Do you recall previous Lawyers Mutual malpractice alerts regarding the dangers of improperly pleading claims against government employees because of sovereign and governmental immunity defenses that may bar claims against such employees in their official capacities? In our February 2011 newsletter we told you to “Stop Being Nice in Your Pleadings to Negligent County and City Employees” and make sure to sue such employees “individually and in their individual capacities” in order to avoid the governmental immunity defenses. That advice has now become a mandatory pleading requirement after the North Carolina Supreme Court’s January 25, 2013, opinion in White v. Trew, -- N.C. -- , 736 S.E.2d 166 (2013). Link to Opinion Here. Reiterating prior case law, the Court stated that “when the complaint does not specify the capacity in which a public official is being sued for actions taken in the course of his employment, we will presume that the public official is being sued only in his official capacity.” Id. at 167. The Court went on to hold for the first time that that the new mandatory requirement for pleading claims against governmental employees is as follows:
It is a simple matter for attorneys to clarify the capacity in which a defendant is being sued. Pleadings should indicate in the caption the capacity in which a plaintiff intends to hold a defendant liable. For example, including the words “in his official capacity” or “in his individual capacity” after a defendant's name obviously clarifies the defendant's status. In addition, the allegations as to the extent of liability claimed should provide further evidence of capacity. Finally, in the prayer for relief, plaintiffs should indicate whether they seek to recover damages from the defendant individually or as an agent of the governmental entity.
White v. Trew, -- N.C. -- 736 S.E.2d at 168 -169 (2013)(quoting dicta in Mullis v. Sechrest, 347 N.C. 548, 495 S.E.2d 721 (1998)).
This holding, in conjunction with prior holdings of the North Carolina Court of Appeals, makes it clear that whether you are suing the mayor, the school principal, or the county dump truck driver, your complaint must explicitly state that you are suing the government’s employee in his or her “individual capacity” in order to make clear that you are seeking damages from the individual. See e.g., White v. Crisp, 138 N.C. App. 516, 530 S.E.2d 87 (2000)(claim against school employee for motor vehicle accident presumed to be against him in his official capacity and therefore barred by governmental immunity). The reviewing courts will no longer review the allegations of the complaint to determine whether the plaintiff “intended’ to sue the government employee in his individual capacity. It is critical that you make sure that the complaint is correctly pled before the statute of limitations runs, because any attempt to amend the complaint to add an “individual capacity” claim against a named defendant will be deemed the addition of a new party and will not relate back to the date the complaint was filed. White v. Crisp, 138 N.C. App. At 520, 530 S.E.2d at 90. Please review all of your pending actions against governmental entities and their employees to make sure that you have met the new pleading requirements before the statute of limitations has run. The new White v. Trew pleading requirement applies to all pending and future actions.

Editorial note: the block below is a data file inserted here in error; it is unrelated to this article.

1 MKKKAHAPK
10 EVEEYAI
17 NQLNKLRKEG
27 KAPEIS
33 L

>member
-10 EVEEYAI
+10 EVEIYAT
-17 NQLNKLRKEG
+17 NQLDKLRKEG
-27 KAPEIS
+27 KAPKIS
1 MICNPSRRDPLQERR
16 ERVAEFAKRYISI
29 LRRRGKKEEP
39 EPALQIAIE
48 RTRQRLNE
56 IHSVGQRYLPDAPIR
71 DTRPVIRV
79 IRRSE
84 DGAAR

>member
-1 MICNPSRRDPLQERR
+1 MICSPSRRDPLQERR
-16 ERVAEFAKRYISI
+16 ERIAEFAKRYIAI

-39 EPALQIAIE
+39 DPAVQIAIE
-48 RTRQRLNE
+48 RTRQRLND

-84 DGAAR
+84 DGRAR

Warren Savage joined Lawyers Mutual as claims counsel in 2005. He focuses on litigation, criminal defense, appellate advocacy, and professional responsibility in his work with Lawyers Mutual. A former partner with the law firm of Bailey & Dixon in Raleigh, Warren graduated from the University of Virginia and earned a Master of Arts in Teaching at the University of North Carolina at Chapel Hill before graduating magna cum laude from Campbell University School of Law. He spent several years as a high school English teacher. Contact Warren at 800.662.8843 or email@example.com.
About the Author
Warren Savage is a claims attorney with Lawyers Mutual. Warren spends his days counseling lawyers on litigation and appellate practice issues and advising on practice management and ethics conundrums. Contact Warren at 800.662.8843 firstname.lastname@example.org.